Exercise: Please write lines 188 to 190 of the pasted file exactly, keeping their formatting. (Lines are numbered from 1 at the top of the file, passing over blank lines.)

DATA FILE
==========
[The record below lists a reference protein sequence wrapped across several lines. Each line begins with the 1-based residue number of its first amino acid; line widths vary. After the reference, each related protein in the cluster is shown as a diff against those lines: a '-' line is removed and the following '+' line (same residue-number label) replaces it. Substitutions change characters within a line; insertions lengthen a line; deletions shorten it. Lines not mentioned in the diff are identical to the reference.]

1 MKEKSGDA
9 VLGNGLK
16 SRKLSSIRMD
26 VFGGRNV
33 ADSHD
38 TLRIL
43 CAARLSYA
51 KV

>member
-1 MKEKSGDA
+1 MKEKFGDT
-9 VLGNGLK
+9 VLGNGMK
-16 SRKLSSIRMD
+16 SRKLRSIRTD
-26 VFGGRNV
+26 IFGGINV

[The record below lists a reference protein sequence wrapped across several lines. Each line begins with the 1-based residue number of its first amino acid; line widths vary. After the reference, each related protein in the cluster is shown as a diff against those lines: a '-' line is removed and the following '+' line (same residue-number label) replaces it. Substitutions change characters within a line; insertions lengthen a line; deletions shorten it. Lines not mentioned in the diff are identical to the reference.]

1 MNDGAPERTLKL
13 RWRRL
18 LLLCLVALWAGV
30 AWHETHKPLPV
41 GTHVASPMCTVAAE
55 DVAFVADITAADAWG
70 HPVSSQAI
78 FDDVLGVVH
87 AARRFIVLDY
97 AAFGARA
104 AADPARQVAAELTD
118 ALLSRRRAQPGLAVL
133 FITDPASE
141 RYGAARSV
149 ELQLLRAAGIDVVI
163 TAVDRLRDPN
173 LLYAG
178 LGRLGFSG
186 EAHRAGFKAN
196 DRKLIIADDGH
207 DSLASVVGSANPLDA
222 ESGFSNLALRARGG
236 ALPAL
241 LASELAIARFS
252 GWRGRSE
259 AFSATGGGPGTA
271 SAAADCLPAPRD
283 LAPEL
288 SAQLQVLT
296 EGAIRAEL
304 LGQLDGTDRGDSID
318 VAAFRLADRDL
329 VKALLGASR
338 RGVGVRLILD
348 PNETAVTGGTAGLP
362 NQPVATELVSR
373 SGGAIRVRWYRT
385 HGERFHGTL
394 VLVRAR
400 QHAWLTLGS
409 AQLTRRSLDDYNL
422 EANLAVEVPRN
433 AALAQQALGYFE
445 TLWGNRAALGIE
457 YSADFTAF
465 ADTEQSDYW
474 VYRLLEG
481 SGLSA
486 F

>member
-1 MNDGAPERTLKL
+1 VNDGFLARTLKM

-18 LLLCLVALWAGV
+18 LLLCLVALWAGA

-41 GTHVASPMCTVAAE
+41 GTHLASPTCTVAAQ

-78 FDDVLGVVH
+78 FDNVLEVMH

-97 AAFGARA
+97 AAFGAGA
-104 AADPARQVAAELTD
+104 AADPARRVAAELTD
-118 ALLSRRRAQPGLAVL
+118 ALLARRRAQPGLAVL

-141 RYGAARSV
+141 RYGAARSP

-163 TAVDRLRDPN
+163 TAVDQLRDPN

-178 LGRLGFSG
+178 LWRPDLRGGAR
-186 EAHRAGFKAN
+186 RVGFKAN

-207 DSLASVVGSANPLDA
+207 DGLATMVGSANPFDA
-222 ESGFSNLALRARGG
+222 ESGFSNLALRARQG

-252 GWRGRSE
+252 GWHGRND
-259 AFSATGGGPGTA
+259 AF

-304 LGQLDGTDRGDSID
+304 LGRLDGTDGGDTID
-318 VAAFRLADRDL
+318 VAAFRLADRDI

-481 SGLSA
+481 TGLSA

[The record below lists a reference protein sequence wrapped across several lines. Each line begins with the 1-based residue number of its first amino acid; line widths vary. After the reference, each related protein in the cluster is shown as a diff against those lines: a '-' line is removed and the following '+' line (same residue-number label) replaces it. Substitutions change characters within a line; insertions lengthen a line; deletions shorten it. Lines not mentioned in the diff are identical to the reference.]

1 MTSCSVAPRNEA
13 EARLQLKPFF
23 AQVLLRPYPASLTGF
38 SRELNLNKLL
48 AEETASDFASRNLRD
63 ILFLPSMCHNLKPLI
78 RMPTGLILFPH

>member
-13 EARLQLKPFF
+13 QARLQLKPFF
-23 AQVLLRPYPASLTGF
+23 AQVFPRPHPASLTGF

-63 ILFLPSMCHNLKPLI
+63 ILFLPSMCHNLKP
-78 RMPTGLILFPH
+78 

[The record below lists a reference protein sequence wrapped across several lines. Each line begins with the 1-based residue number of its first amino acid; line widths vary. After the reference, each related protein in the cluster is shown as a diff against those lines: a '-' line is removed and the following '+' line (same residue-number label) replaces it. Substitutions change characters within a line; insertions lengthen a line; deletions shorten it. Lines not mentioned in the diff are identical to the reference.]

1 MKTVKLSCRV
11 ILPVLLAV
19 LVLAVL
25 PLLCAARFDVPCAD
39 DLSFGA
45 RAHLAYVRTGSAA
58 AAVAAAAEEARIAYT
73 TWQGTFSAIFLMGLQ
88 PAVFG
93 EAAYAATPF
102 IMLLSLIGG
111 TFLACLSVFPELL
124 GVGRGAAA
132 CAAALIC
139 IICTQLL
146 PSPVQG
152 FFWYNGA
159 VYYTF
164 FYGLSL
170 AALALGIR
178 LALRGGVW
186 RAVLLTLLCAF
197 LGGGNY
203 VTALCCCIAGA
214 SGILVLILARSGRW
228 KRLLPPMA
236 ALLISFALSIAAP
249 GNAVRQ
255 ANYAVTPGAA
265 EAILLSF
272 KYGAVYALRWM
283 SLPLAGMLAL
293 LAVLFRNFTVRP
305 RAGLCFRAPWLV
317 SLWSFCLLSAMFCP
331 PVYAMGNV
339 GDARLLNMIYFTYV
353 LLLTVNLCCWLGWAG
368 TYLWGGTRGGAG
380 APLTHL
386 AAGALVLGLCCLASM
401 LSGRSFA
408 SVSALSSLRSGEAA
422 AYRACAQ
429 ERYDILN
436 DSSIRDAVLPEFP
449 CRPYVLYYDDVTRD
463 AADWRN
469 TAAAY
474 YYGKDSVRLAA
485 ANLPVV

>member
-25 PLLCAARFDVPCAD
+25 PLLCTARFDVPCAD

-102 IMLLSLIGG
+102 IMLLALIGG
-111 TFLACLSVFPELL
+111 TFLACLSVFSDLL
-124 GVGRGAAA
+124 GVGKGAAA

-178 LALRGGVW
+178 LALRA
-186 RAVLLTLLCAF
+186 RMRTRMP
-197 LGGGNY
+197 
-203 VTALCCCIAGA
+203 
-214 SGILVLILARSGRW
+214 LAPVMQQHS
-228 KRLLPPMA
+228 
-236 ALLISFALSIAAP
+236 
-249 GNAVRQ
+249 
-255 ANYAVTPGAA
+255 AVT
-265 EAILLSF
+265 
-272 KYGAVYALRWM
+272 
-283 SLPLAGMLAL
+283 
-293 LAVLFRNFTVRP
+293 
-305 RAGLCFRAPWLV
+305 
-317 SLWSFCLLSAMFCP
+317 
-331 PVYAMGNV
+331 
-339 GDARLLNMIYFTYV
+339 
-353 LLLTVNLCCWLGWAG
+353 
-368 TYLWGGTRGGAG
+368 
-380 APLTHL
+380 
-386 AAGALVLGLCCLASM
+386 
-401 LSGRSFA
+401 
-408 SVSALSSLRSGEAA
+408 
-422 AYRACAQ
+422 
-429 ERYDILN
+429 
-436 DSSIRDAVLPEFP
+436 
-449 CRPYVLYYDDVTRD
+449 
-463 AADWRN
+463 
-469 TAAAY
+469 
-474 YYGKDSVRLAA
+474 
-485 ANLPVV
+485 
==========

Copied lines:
-197 LGGGNY
+197 
-203 VTALCCCIAGA